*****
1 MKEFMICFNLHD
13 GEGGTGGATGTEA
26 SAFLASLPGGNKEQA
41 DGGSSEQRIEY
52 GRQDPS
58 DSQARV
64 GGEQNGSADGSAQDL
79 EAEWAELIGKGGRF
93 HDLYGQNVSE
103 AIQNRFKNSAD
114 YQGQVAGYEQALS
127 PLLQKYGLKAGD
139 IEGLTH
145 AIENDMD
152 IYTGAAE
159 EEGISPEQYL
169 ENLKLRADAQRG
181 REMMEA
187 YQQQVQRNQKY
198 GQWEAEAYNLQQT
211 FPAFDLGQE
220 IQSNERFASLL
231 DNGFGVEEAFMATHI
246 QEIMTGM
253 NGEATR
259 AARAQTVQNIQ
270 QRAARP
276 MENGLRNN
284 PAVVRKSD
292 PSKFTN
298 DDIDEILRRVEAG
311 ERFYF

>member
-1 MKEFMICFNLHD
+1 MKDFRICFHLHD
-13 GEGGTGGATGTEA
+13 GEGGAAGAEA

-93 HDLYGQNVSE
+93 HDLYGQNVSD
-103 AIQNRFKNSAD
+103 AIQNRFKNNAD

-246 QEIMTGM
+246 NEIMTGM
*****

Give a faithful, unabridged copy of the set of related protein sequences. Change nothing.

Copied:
1 MKEFMICFNLHD
13 GEGGTGGATGTEA
26 SAFLASLPGGNKEQA
41 DGGSSEQRIEY
52 GRQDPS
58 DSQARV
64 GGEQNGSADGSAQDL
79 EAEWAELIGKGGRF
93 HDLYGQNVSE
103 AIQNRFKNSAD
114 YQGQVAGYEQALS
127 PLLQKYGLKAGD
139 IEGLTH
145 AIENDMD
152 IYTGAAE
159 EEGISPEQYL
169 ENLKLRADAQRG
181 REMMEA
187 YQQQVQRNQKY
198 GQWEAEAYNLQQT
211 FPAFDLGQE
220 IQSNERFASLL
231 DNGFGVEEAFMATHI
246 QEIMTGM
253 NGEATR
259 AARAQTVQNIQ
270 QRAARP
276 MENGLRNN
284 PAVVRKSD
292 PSKFTN
298 DDIDEILRRVEAG
311 ERFYF

>member
-1 MKEFMICFNLHD
+1 MKDFRICFHLHD
-13 GEGGTGGATGTEA
+13 GEGGAAGAEA

-93 HDLYGQNVSE
+93 HDLYGQNVSD
-103 AIQNRFKNSAD
+103 AIQNRFKNNAD

-246 QEIMTGM
+246 NEIMTGM